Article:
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Open held here 14 years ago was that you will see much larger closely mown areas around these greens. Many of these holes had rough right up against the greens, which is how it was designed when Flynn built the course. So the club did a marvellous job taking these out. So right off the bat when you play the 1st hole, when you used to go over that green it falls down a hill.
If you went over the green you used to go into the rough. Now all of a sudden you go down a hill, and what these closely mown areas do - think Pinehurst Number 2 - what they do is give options to the players, but they don't necessarily make it easier.
So a player might be able to putt it, hit a bump and run, hit a pitch shot. But it gives options to the players, but also gets a ball farther away from the green when you miss it.
Open, but Shinnecock doesn't give you the opportunity too much to run balls into greens. You still have to fly it on to the greens. Where an Open Championship on a links course over there you can run it in. So you still have flight your irons, you still have to be able to stop it pretty quickly, especially if they do get the greens as firm as they want them. It really turned within one hole. When we played the first hole we played it downwind, and when we got to the second tee, the wind was completely turned around and we were playing into the wind instead of downwind.
The wind suddenly switched within one hole, and that made the golf course play a little bit different. Today the golf course really played like a US Open. The greens were pretty much dead out there. There's a few pins that we saw on TV, the ball runs up to the hole and runs away from the hole. And the fairways and the wind got up, so today the course really showed its teeth. A lot of elevation and sidehill and uphill lies and things like that.
You've just got to try and hit the fairways and keep it below the hole and give yourself uphill putts, which some of the holes are pretty impossible to leave yourself an uphill putt.
I'll try to hit a lot more middle of the greens and putt from the middle up into the corners where pins are placed and make birdies that way. But you really have to pick your spots where you try to make birdie.
There's only four or five holes out there that when you stand on the tee you feel like you have a good chance to make birdie. So it's not a hole that I'll attack per se as much as I will try to attack the course from the centre of the fairway, centre of the green. I like the greens, how the break is very subtle and you're able to pick it up and I'm able to read the greens well. It's poa annua grass, which I grew up on in southern California.
It's a course that provides anybody a great chance to win or to do well if you're playing well. I don't feel like there's any tricks to it that you need to play here for years to know the course. I feel like if you're playing well it's pretty straightforward golf and you can do well. I don't remember the firmness and the speed of the fairways being quite so quick.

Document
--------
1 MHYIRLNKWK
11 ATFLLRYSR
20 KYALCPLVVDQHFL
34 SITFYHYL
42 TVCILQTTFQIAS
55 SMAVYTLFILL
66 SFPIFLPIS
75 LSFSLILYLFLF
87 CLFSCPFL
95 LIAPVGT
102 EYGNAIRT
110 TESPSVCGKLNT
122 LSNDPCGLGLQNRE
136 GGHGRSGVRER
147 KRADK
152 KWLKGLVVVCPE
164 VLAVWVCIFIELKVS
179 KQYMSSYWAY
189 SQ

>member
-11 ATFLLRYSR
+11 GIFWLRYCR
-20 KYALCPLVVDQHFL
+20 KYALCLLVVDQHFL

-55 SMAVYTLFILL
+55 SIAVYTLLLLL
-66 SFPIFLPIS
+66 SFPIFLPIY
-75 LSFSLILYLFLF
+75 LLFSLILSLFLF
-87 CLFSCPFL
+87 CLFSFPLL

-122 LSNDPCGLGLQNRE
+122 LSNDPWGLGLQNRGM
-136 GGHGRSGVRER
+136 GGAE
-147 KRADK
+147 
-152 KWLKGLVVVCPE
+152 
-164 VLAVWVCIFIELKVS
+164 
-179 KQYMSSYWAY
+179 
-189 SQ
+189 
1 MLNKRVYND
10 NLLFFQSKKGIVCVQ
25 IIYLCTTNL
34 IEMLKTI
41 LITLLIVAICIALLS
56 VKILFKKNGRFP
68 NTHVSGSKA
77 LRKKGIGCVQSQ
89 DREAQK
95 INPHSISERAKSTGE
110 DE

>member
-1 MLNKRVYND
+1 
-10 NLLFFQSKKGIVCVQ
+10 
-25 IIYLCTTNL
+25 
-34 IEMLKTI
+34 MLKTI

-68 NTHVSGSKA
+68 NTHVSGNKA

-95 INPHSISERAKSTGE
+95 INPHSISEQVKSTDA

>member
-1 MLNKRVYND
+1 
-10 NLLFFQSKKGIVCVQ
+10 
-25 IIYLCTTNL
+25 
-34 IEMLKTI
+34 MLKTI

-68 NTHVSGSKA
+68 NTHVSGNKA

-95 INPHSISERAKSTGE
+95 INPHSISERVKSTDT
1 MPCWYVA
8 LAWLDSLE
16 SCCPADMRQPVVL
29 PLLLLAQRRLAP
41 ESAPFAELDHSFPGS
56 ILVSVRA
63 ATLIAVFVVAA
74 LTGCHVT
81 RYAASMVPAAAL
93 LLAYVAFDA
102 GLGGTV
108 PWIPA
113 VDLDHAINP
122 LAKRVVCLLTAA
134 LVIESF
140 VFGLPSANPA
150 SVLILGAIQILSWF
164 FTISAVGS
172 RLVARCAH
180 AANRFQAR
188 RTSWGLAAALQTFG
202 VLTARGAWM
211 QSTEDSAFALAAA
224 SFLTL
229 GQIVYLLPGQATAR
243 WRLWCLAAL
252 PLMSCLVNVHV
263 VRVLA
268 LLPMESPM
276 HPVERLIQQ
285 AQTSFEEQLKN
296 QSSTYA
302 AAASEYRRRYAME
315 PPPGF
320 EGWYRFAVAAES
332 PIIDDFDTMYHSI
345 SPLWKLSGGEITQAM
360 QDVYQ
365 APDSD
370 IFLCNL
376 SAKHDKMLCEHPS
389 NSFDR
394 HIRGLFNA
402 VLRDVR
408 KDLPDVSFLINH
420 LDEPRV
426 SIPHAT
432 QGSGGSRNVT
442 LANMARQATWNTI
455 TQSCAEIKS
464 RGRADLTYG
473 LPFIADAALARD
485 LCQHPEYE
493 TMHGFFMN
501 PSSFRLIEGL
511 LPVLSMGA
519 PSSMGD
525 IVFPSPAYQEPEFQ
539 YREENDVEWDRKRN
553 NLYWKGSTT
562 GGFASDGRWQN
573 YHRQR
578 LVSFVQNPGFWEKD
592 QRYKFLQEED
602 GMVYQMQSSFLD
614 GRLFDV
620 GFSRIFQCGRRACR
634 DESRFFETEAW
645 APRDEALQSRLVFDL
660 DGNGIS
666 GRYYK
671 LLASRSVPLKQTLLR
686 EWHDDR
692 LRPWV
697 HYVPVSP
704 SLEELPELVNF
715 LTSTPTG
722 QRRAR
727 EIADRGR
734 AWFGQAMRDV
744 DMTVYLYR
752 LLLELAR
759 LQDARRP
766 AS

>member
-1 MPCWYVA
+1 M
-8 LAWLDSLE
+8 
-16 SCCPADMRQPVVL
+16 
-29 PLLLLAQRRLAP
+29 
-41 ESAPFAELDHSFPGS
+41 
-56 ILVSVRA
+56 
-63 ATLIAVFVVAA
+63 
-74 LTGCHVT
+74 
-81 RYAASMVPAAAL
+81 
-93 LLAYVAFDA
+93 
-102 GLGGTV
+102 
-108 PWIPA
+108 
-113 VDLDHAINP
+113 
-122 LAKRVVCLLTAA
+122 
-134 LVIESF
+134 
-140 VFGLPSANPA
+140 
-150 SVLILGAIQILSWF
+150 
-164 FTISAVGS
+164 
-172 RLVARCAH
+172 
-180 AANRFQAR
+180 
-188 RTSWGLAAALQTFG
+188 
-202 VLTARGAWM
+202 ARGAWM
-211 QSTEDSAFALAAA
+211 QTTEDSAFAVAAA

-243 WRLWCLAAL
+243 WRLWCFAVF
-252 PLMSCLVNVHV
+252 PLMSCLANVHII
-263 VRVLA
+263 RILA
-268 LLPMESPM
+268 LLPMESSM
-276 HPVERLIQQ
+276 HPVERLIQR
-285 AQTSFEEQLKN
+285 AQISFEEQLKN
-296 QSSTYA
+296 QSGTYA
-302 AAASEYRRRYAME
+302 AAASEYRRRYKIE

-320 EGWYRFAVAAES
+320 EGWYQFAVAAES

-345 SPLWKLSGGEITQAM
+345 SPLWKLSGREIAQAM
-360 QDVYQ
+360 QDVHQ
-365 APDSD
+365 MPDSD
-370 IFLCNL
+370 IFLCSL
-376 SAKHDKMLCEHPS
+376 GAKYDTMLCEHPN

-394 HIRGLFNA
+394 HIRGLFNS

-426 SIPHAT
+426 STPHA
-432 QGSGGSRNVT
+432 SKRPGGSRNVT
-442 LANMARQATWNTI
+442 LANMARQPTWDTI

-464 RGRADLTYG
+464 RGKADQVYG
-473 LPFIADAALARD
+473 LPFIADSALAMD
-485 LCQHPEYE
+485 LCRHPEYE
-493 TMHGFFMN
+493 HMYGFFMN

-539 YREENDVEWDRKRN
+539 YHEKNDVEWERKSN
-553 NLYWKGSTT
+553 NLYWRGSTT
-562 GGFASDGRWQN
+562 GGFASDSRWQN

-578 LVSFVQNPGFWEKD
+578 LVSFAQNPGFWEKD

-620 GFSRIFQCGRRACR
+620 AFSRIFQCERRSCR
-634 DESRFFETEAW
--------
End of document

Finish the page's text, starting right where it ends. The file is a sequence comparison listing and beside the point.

In the past, in 95, I thought the fairways played a little bit slower, so it's very difficult to hit the ball in the fairway. You've got to really drive the ball well, and if you do that, you can take advantage of the course. I didn't feel like you could really attack this type of golf course. If you play well and have an opportunity to shoot a low score, if you shoot at the pins on every hole and don't hit good golf shots you're going to pay for it.
I've tried to take a little bit more conservative approach and accepted a 10 or 15 foot putt for a birdie as opposed to trying to shoot at pins and land them three or four feet. The way the greens are and the slopes off the sides of the greens and the pin placements near the edges, if you're off a little bit, you're really going to pay for it and make bogeys.
I hit the ball extremely well, hit the ball in the fairway and gave myself a lot of opportunities to putt for birdies. The United States oldest genuine links test. So what are the key factors to watch out for, what trends need to be taken into account and what skill-sets does a US Open Champion have to have in his locker?
This gives us a little more insight into the requirements for this test: In Retief Goosen, who won the previous US Open held here, we have a long and straight driver of the golf ball whose patient approach paid huge dividends. A 4-time top 10 finisher at the Open Championship, Goosen was no stranger to success on links-style golf courses at the highest level and naturally had also won the United States Open Championship 3 years earlier at Southern Hills.
His victory was sealed by a combination of excellent driving - he ranked 3rd for Total Driving - and top-notch ball-striking where he topped the field. Naturally we can't base all of our assessments on with a course that has changed significantly.